Welcome to the October Progress Report. The year is quickly drawing to a close, and it is almost time to start looking forward to List Season. That usually means we get some heavy-hitting albums dropping in October, and while there is definitely some good material here, the album this month I was most looking forward to fell short. Still, the six albums here as always are worth checking out; some or all of them might tickle your fancy, in which case do the bands a solid and buy their work.
Ratings are on a five star scale.
Michael Abdow – Séance In Black (Couch Cat)
American guitarist Michael Abdow might be best known among prog fans as guitarist for Fates Warning and Ray Alder, but he has also released five solo albums now, including Séance In Black. On this album Abdow once again shows off his multi-instrumental prowess (he plays everything except drums) as well as his stylistic virtuosity.
Séance In Black features seven well-written songs with plenty of emotive guitar work. You would never know this isn’t a full band playing: the arrangements and musicianship are stellar throughout. There’s plenty of nuance to offset the tasteful shredding, and despite being known as a guitarist Abdow gives all the instruments room to breathe. For instrumental prog you can do a lot worse than Abdow’s albums, and this is no exception.
Goad – Titania (My Kingdom)
Perhaps the most intriguing release this month is Titania, the latest from veteran prog rockers Goad. Virtually unknown, this band formed in Italy back in the seventies and has put out at least a dozen albums, all led by singer/multi-instrumentalist Maurilio Rossi. Titania is a massive 2CD outing, fourteen songs spanning seventy-seven minutes. Ambitious is putting it mildly.
Goad bring influences from across the ’70s prog scene on Titania – from King Crimson to Genesis, and of course Italian mates PFM. What will be key for this band to hit home for listeners is Rossi’s vocals; they won’t be for everyone, but his odd brand of drama has something charismatic about it. Titania might be a bit long and Rossi’s vocals won’t be for everyone, but there’s something about this album that makes it hard to stop listening to. Check it out.
Pattern-Seeking Animals – Spooky Action At A Distance (InsideOut)
Count Pattern-Seeking Animals in that group of today’s ultra-prolific prog rock acts. Much like The Flower Kings, these folks crank out albums at an unheard of (these days) rate. Spooky Action At A Distance is the quartet’s fourth album in five years. And with albums generally coming in around the one-hour mark (this one is sixty-one minutes) there’s plenty of room for the band to experiment.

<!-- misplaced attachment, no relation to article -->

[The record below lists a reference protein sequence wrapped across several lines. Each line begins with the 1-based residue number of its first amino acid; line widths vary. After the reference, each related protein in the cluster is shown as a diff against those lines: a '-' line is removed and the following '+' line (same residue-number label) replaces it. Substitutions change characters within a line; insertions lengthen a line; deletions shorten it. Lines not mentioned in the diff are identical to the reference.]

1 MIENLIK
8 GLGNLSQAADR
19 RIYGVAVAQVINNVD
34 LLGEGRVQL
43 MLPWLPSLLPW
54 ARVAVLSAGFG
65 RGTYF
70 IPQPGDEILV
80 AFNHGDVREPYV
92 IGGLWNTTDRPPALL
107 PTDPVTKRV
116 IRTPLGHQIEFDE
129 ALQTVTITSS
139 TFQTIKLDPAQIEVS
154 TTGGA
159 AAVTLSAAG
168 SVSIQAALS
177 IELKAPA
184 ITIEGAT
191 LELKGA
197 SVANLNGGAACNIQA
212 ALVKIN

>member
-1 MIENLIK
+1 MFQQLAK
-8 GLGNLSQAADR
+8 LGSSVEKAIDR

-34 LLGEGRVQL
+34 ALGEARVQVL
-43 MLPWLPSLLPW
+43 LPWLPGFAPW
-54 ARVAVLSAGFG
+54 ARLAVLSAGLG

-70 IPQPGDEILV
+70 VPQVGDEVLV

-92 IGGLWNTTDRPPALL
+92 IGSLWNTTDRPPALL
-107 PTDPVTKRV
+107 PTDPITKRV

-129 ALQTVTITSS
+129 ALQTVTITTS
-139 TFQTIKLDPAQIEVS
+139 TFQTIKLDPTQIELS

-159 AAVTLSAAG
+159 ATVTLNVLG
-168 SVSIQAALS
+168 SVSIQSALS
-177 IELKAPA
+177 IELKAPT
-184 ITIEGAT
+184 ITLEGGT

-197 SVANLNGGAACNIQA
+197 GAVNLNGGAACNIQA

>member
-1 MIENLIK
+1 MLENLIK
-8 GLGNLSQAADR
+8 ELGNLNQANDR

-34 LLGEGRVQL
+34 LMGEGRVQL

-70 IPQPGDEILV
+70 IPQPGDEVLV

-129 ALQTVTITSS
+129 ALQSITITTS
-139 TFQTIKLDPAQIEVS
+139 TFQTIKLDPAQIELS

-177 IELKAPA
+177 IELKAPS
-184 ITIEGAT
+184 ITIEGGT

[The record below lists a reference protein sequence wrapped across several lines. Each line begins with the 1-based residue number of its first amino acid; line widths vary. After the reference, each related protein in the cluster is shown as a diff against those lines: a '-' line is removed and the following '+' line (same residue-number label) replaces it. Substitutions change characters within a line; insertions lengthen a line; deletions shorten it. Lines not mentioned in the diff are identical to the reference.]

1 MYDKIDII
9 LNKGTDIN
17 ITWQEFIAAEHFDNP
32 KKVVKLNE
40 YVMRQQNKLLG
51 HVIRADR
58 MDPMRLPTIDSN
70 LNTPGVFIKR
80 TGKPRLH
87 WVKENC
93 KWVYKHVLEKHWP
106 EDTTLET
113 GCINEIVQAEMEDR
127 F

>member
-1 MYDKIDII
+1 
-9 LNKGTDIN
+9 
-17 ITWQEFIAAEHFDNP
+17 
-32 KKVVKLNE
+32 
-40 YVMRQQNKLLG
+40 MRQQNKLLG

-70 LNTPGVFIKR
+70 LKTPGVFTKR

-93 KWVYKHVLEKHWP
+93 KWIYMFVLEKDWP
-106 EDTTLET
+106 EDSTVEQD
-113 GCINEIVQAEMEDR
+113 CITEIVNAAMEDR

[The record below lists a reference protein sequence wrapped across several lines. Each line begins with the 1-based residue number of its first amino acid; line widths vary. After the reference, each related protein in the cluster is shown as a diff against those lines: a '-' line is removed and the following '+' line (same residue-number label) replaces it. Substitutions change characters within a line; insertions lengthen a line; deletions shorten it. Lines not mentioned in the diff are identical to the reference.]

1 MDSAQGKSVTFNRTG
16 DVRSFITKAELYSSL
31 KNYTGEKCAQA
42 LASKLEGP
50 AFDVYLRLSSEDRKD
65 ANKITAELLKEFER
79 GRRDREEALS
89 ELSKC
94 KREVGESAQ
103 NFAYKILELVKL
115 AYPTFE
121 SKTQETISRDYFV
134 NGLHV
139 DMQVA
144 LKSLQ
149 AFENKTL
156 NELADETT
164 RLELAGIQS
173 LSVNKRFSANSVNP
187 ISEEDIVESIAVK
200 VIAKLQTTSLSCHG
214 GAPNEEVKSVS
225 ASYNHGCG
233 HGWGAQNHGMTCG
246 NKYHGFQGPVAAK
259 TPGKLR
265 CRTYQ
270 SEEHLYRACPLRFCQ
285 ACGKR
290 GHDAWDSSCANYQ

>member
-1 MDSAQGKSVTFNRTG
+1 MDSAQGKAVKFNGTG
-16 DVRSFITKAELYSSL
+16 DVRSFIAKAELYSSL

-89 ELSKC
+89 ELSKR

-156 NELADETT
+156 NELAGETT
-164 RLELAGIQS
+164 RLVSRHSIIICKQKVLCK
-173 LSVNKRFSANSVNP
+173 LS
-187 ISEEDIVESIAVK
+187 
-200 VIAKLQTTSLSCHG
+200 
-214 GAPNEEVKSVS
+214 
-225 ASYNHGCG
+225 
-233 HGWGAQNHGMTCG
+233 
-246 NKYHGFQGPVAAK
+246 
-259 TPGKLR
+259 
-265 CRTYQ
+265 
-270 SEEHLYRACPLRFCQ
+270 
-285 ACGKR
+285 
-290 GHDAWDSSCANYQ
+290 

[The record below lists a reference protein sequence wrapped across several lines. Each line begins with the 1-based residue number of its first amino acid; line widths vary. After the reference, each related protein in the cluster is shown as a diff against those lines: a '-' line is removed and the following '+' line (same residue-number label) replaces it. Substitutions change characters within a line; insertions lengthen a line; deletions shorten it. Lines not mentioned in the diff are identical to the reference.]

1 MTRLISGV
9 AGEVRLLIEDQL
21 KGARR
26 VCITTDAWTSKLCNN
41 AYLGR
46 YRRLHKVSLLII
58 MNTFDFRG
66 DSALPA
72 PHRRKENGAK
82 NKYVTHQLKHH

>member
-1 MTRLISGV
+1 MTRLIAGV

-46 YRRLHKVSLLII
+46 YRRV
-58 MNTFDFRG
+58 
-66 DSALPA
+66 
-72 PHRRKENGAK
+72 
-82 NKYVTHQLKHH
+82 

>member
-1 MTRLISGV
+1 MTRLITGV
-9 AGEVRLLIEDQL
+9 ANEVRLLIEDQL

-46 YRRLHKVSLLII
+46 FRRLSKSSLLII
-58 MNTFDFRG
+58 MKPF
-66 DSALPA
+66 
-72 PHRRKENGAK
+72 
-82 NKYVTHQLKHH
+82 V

Experiment they do on SAaaD, with elements of ska and reggae making their way into the music. One can hear the Spock’s Beard origins, but the vocals have taken a step forward here, and the joyous hints of bands like The Police also creep through. This is a well-played, fun art-rock album that fans of the band will love.
Sky Empire – The Shifting Tectonic Plates Of Power – Part One (ViciSolum)
Britain’s Sky Empire present their second album, the ponderously-titled The Shifting Tectonic Plates Of Power – Part One. It’s almost as long as the 65-minute runtime. It’s been five tumultuous years for the band since their debut, but the music on Part One shows the time between releases has been well spent.
It is bold to open with a fifteen-minute instrumental, especially with singer-for-hire Jeff Scott Soto replacing the late Yordan Ivanov, but Sky Empire deliver with epic, layered, at times cinematic arrangements, all topped by a decent performance from Soto and superb guitar work (Dimebag-inspired, if you must know) from Drazic Lecutier. Fans of modern progressive metal like Dream Theater will love this one.
Denver prog metal trio Source have been on my radar for years, and their fourth album Emergence was one of my most-looked-forward-to albums this year. Their 2019 release Totality stuck with me a long time, as they took their overt Tool influences and wove plenty of their own psychedelic, atmospheric leanings into the music. Totality reeked of potential.
Emergence can only be described as disappointing. There’s no attempt to forge any sort of Tool-adjacent path forward. Instead what we have is an album that could very well be a collection of Tool demos. The rare times they move slightly away from their main inspiration they end up sounding like Chevelle (another Tool-inspired band). Two albums in I thought Source had a real shot at being the next big prog act; now I’m not nearly so enthused.
Theocracy – Mosaic (Atomic Fire)
Athens, Georgia-based Theocracy have been honing their craft for over twenty years now, the culmination of which is their fifth album, Mosaic. 2016’s Ghost Ship was a favorite around these parts, and it’s great to see the band back with ther power-prog style intact and as catchy as ever.
Yet another of this month’s albums clocking in at over an hour, Mosaic grabs our eardrums and never lets go. Matt Smith and band pull out all the stops across ten sumptuous, energetic, and diverse tracks. You want all-out power metal? It’s here. Balladry? Sure. Thrash? Yep, there’s a hint of that too. Epic prog? How about the nineteen-minute closing track “Red Sea.” All told, Mosaic is Theocracy’s best album, and our pick of the month.
Other 2023 Progress Reports
January 2023 Progress Report
February 2023 Progress Report
March 2023 Progress Report
April 2023 Progress Report
May 2023 Progress Report
June 2023 Progress Report
July 2023 Progress Report
August 2023 Progress Report
September 2023 Progress Report